#4. The Alamo
Texans, underdogs everywhere.
The Alamo was the site of the last stand of several influential American frontiersmen like David Crockett and Jim Bowie, against an overwhelming force of Mexican Troops. Though a loss for Texas, it inspired the revolution that finally led to their glorious independence.
As the Alamo's website puts it, "People worldwide continue to remember the Alamo as a heroic struggle against impossible odds - a place where men made the ultimate sacrifice for freedom." And what a freedom it was! Except for the 5,000 or so slaves who could now legally be declared personal property.
People who say "Remember the Alamo" conveniently neglect to remember that a considerable factor in the Texas Revolution was that dastardly Mexico decided to outlaw slavery, and that didn't wash well with the American slave-owning population, who needed them black folk to pick their cotton while they laid back on the porch sipping margaritas from coconut halves.
Hell, if you want an inspirational symbol for standing up for freedom against overwhelming odds, how about John Brown's Raid on Harpers Ferry? John Brown was a radical militant abolitionist who launched a real last stand for liberty in 1859. Taking along 20 other men, including freed slaves, he raided the federal arsenal at Harper's Ferry. By seizing the nation's supply of guns and ammunition, he hoped to initiate a slave revolt and uprising. As seen here:
Despite evidently being 12-feet tall and made of bronze, Brown's mission failed and he was later executed for treason, becoming a symbol and martyr for the struggle against slavery.
While we're on Texas...
#3. The Slogan "Don't Mess With Texas"
Texans anywhere outside of Texas.
We've all been there: One night you're sitting at the bar getting trashed and trying to make eyes with a hot blonde at the pool table when you're interrupted by a guy who, despite the fact that this is New Jersey, is dressed in boots with spurs, leather chaps and a cowboy hat.
He saddles up to the bar, orders some obscure Texas beer he knows they don't have, and settles for a Bud Light. You try to ignore him, but he insists on striking up a one-way conservation about his life in Texas and how great the state is. By now that hot blonde has already left the bar, while the unaware Texan tells a story about the Texas Rangers and ends the story saying, "That's why we say 'Don't Mess with Texas'!"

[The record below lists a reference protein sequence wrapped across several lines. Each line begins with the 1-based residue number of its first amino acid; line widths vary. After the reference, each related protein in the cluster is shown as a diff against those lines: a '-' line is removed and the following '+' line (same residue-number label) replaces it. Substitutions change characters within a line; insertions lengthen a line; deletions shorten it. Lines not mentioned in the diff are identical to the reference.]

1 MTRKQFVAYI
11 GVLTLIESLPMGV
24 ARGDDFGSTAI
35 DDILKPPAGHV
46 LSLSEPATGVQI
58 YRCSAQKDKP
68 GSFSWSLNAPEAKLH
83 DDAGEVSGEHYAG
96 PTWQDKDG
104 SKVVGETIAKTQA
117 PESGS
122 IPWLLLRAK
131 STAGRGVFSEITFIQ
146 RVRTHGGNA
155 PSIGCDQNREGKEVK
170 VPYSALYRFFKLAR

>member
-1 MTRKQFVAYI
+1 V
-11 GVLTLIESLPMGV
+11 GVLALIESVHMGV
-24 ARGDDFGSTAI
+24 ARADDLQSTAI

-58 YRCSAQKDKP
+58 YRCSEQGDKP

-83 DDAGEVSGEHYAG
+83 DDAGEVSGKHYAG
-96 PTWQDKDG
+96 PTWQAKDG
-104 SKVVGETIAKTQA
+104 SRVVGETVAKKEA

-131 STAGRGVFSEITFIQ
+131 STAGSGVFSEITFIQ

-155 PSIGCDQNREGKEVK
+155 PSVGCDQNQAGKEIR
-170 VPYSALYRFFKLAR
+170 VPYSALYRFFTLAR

While he thinks he sounds badass spitting out that tired line, the fact of the matter is he might as well be saying, "Give a Hoot, Don't Pollute."
The phrase Don't Mess With Texas is trademarked by the Texas Department of Transportation as part of their anti-littering campaign started in 1986. If anything, that proves that the only people intimidated by that phrase are Texans, thanks to the Department of Transportation's first strike penalty of sending a litterbag to the offenders.
And, while Texans hope the rest of the world doesn't know about the origins of the phrase, there are a few who remember the last time someone actually messed with Texas, which was the Union in the Civil War. Texas was on the losing side and fell without having many significant battles or any Union troops in Texas at the time of surrender.
#2. The Slogan "40 Acres and a Mule"
Activists for Reparations.
You've surely run into this phrase somewhere, depending on what type of activists you hang around and what rap songs you listen to. For instance 40 Acres & A Mule is the name of Spike Lee's production company and record label, and the phrase turns up in songs by Kanye West, Nelly and countless others.